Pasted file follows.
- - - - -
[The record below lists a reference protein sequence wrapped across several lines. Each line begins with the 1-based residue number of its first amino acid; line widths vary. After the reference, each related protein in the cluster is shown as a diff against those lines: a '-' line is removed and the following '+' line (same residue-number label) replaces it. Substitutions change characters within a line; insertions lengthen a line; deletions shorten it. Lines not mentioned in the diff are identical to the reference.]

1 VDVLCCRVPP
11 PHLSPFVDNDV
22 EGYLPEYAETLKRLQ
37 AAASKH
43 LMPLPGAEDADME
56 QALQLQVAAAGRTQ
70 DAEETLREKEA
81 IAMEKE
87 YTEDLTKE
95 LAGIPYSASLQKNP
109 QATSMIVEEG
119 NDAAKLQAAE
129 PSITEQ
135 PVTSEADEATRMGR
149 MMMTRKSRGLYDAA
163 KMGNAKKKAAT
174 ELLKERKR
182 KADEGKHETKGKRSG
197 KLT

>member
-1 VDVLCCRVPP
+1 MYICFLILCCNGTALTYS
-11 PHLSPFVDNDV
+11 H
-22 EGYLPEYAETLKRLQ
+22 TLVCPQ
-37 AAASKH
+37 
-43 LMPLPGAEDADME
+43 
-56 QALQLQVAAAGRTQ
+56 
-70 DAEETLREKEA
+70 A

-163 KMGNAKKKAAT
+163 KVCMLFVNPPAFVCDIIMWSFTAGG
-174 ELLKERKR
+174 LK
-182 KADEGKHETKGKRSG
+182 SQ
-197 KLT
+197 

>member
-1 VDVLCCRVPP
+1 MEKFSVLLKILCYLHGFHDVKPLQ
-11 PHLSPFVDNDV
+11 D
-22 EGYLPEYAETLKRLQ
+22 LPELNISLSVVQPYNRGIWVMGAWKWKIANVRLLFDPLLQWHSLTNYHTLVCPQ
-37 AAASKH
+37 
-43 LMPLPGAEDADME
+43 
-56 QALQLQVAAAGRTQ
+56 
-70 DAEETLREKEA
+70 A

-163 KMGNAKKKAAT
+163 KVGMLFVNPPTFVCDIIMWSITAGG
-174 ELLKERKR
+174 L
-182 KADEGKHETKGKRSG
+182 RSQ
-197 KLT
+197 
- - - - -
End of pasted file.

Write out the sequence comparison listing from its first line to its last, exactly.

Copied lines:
[The record below lists a reference protein sequence wrapped across several lines. Each line begins with the 1-based residue number of its first amino acid; line widths vary. After the reference, each related protein in the cluster is shown as a diff against those lines: a '-' line is removed and the following '+' line (same residue-number label) replaces it. Substitutions change characters within a line; insertions lengthen a line; deletions shorten it. Lines not mentioned in the diff are identical to the reference.]

1 VDVLCCRVPP
11 PHLSPFVDNDV
22 EGYLPEYAETLKRLQ
37 AAASKH
43 LMPLPGAEDADME
56 QALQLQVAAAGRTQ
70 DAEETLREKEA
81 IAMEKE
87 YTEDLTKE
95 LAGIPYSASLQKNP
109 QATSMIVEEG
119 NDAAKLQAAE
129 PSITEQ
135 PVTSEADEATRMGR
149 MMMTRKSRGLYDAA
163 KMGNAKKKAAT
174 ELLKERKR
182 KADEGKHETKGKRSG
197 KLT

>member
-1 VDVLCCRVPP
+1 MYICFLILCCNGTALTYS
-11 PHLSPFVDNDV
+11 H
-22 EGYLPEYAETLKRLQ
+22 TLVCPQ
-37 AAASKH
+37 
-43 LMPLPGAEDADME
+43 
-56 QALQLQVAAAGRTQ
+56 
-70 DAEETLREKEA
+70 A

-163 KMGNAKKKAAT
+163 KVCMLFVNPPAFVCDIIMWSFTAGG
-174 ELLKERKR
+174 LK
-182 KADEGKHETKGKRSG
+182 SQ
-197 KLT
+197 

>member
-1 VDVLCCRVPP
+1 MEKFSVLLKILCYLHGFHDVKPLQ
-11 PHLSPFVDNDV
+11 D
-22 EGYLPEYAETLKRLQ
+22 LPELNISLSVVQPYNRGIWVMGAWKWKIANVRLLFDPLLQWHSLTNYHTLVCPQ
-37 AAASKH
+37 
-43 LMPLPGAEDADME
+43 
-56 QALQLQVAAAGRTQ
+56 
-70 DAEETLREKEA
+70 A

-163 KMGNAKKKAAT
+163 KVGMLFVNPPTFVCDIIMWSITAGG
-174 ELLKERKR
+174 L
-182 KADEGKHETKGKRSG
+182 RSQ
-197 KLT
+197 